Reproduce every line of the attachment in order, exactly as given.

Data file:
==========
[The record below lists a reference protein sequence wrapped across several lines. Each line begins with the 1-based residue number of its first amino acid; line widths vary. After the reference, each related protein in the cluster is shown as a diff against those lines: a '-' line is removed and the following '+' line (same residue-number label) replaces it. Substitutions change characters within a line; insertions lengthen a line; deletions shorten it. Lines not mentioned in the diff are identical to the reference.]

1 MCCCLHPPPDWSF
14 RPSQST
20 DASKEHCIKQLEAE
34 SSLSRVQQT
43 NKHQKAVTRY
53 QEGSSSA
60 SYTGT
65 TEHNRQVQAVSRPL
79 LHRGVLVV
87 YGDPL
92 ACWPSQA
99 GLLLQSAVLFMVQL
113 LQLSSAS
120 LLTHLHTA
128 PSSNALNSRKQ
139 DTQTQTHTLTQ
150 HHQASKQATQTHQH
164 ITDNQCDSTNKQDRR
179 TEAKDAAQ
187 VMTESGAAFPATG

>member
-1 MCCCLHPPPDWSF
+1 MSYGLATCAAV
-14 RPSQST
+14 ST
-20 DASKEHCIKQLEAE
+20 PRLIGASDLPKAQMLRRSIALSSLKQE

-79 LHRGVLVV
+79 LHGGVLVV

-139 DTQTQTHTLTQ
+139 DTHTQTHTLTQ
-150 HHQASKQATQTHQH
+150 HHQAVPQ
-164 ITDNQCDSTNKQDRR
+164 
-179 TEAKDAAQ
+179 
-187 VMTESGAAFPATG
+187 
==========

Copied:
[The record below lists a reference protein sequence wrapped across several lines. Each line begins with the 1-based residue number of its first amino acid; line widths vary. After the reference, each related protein in the cluster is shown as a diff against those lines: a '-' line is removed and the following '+' line (same residue-number label) replaces it. Substitutions change characters within a line; insertions lengthen a line; deletions shorten it. Lines not mentioned in the diff are identical to the reference.]

1 MCCCLHPPPDWSF
14 RPSQST
20 DASKEHCIKQLEAE
34 SSLSRVQQT
43 NKHQKAVTRY
53 QEGSSSA
60 SYTGT
65 TEHNRQVQAVSRPL
79 LHRGVLVV
87 YGDPL
92 ACWPSQA
99 GLLLQSAVLFMVQL
113 LQLSSAS
120 LLTHLHTA
128 PSSNALNSRKQ
139 DTQTQTHTLTQ
150 HHQASKQATQTHQH
164 ITDNQCDSTNKQDRR
179 TEAKDAAQ
187 VMTESGAAFPATG

>member
-1 MCCCLHPPPDWSF
+1 MSYGLATCAAV
-14 RPSQST
+14 ST
-20 DASKEHCIKQLEAE
+20 PRLIGASDLPKAQMLRRSIALSSLKQE

-79 LHRGVLVV
+79 LHGGVLVV

-139 DTQTQTHTLTQ
+139 DTHTQTHTLTQ
-150 HHQASKQATQTHQH
+150 HHQAVPQ
-164 ITDNQCDSTNKQDRR
+164 
-179 TEAKDAAQ
+179 
-187 VMTESGAAFPATG
+187 